In response to (Outdoor Mailbox of Sept. 23) “Bears are a plague,” Mr. Nicol couldn’t have said it any better. We would rather see deer, turkeys, squirrels and rabbits, not bears or coyotes.
Annapolis doesn’t have a clue what problems bears are causing here in Allegany and Garrett counties. They don’t care because, as Mr. Nicol states, they aint no bears in Annapolis.
My wife and I are retired and farm our land in Garrett County.
We enjoy hunting, but with the bear problem my wife will not go out hunting alone.
She has had encounters with bears before while riding our ATV.
My first bow hunt this season I was sitting on the ground, I heard a noise, faintly, as I am hearing impaired and, when I turned to look there was a bear about 20 yards away. Fortunately, the bear saw me and ran. But what if it didn’t run?
The article on the same Outdoors page (Camper-mauling black bear killed), this could happen to some hunter in Maryland.
Bears have destroyed much of our corn and oats crop and damaged a lot of our pear trees.
Farmers take a big loss, but can’t get a permit to hunt them.
We feed them and someone else hunts them. I have applied for six years to get a permit, but without success.
This year there were 4,027 applications for permits and only 340 were picked. At $15 an applicant, Maryland collected $60,405. What does Annapolis do with this money? Why not use this money to pay homeowners and farmers for the damage caused by the bears?
Why not open the season for one day so every applicant that paid $15 can hunt until the maximum (bear harvest) has been reached? One day is better than giving Annapolis $15 a year for nothing.
As a Garrett County resident, we pay taxes, but somehow we don’t get the same treatment as all the other counties.
Here in Almost Maryland we cannot get any local Maryland TV stations.
If you live in Garrett County, you can only get Pittsburgh stations. Who made this stupid law? We live in Maryland, not Pennsylvania, so we should have Maryland stations.
Almost Maryland welcomes you back
If you are a hunter in Almost Maryland, circle Thursday on your calendar so you don’t forget to attend the 7 p.m. hearing at Mountain Ridge High School in Frostburg that deals with proposed hunting regulations for the next two years.
Bear Watch - 03/02/2014
An 85-pound female bear with severe mange was shot and killed by a landowner along Everly Road near Accident on Feb. 25 after he received permission from the Maryland Wildlife & Heritage Service to put the animal down.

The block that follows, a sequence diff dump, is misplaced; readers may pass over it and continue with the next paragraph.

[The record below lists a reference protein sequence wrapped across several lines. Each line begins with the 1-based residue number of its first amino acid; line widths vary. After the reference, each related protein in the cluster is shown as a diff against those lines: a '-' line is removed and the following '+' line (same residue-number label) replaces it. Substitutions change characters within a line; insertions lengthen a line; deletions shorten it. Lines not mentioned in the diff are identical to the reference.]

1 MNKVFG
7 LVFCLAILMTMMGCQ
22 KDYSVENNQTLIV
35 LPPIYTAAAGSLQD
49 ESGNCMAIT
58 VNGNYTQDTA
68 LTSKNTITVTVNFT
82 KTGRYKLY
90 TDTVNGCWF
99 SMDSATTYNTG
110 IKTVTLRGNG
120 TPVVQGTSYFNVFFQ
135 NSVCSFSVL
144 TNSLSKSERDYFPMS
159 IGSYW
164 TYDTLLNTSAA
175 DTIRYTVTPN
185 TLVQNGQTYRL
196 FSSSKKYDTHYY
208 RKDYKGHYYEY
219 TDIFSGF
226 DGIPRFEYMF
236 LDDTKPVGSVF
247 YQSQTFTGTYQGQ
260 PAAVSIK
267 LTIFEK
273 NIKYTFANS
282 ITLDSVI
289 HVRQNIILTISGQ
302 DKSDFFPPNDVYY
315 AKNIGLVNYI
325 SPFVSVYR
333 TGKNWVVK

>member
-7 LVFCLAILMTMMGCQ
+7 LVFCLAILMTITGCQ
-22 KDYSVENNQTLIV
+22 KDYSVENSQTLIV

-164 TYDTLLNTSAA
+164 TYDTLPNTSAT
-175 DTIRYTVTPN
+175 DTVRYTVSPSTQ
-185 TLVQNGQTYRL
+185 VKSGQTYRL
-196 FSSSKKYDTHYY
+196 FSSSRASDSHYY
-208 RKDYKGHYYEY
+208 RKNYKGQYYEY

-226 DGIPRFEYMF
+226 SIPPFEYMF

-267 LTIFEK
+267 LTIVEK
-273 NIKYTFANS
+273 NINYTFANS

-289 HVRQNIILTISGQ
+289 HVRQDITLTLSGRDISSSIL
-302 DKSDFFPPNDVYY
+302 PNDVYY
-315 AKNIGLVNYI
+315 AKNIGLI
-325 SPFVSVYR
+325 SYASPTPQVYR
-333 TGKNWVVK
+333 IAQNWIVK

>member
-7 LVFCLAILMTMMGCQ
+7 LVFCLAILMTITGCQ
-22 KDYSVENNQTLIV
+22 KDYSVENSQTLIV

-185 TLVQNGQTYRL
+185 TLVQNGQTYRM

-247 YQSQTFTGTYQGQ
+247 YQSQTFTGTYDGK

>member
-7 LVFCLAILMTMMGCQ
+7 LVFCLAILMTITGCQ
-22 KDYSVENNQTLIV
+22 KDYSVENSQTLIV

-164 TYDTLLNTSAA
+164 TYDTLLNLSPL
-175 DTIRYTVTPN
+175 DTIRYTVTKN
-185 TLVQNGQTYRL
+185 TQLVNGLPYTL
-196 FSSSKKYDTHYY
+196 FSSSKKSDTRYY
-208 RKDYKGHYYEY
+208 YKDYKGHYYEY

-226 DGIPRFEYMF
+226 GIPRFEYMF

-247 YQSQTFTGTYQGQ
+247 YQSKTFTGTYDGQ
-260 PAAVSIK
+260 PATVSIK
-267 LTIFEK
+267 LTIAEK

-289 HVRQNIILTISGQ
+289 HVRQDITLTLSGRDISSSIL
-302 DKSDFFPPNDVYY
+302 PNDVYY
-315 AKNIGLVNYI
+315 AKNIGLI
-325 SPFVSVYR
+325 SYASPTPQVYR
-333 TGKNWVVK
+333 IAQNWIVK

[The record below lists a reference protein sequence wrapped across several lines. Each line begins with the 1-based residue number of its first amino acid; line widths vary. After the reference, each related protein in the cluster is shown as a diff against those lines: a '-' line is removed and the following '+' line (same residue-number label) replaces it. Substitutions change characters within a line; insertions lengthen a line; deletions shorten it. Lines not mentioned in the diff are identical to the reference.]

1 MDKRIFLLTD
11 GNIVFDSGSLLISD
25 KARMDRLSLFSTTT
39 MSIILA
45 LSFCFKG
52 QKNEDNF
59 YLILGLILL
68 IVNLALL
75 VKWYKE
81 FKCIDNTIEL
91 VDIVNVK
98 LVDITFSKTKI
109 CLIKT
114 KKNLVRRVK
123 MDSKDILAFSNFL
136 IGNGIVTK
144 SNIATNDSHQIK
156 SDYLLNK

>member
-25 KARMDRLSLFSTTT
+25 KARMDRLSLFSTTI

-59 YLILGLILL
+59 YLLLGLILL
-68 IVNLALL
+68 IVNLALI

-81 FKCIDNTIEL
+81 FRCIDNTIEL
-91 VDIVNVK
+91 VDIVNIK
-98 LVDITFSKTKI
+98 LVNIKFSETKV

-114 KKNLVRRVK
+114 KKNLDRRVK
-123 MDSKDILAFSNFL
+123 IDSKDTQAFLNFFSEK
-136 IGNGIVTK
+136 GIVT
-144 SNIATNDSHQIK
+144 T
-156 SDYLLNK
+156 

Md. bear hunt may take on new form
The Maryland Department of Natural Resources says it may change the way black bear hunts are managed to make planning easier for hunters.
W.Va. schedules hunting, fishing regulation meetings
The West Virginia Division of Natural Resources will conduct 12 public meetings across the state in March to provide hunters, trappers, anglers, landowners and other interested parties an opportunity to review and comment on proposed 2014 hunting regulations, proposed 2015 fishing regulations and amphibian and reptile regulations.
- Matched set
Virginia confirms two more CWD deer
Two new cases of chronic wasting disease were detected in Frederick County during the 2013 hunting season, according to the Virginia Department of Game and Inland Fisheries.
U.S. Rep. Dingell has lengthy conservation track record
Ducks Unlimited looks back with appreciation on the career and accomplishments of Rep. John Dingell after the announcement of his retirement following the end of the 113th Congress.
Deer group honors David Samuel
The 2013 Whitetails Unlimited Hunting Heritage Lifetime Achievement Award was presented to David Samuel at the West Virginia First Mountaineer Chapter Hunters Night Out banquet in Wheeling in February.
Gobbler radar activated
With only 54 days until it opens, the Maryland spring gobbler season is officially on the radar.
Deer kill up in Allegany, but drops off in Garrett
Maryland hunters harvested 95,863 deer during the archery, muzzleloader and firearm seasons from Sept. 6 through Jan. 31.
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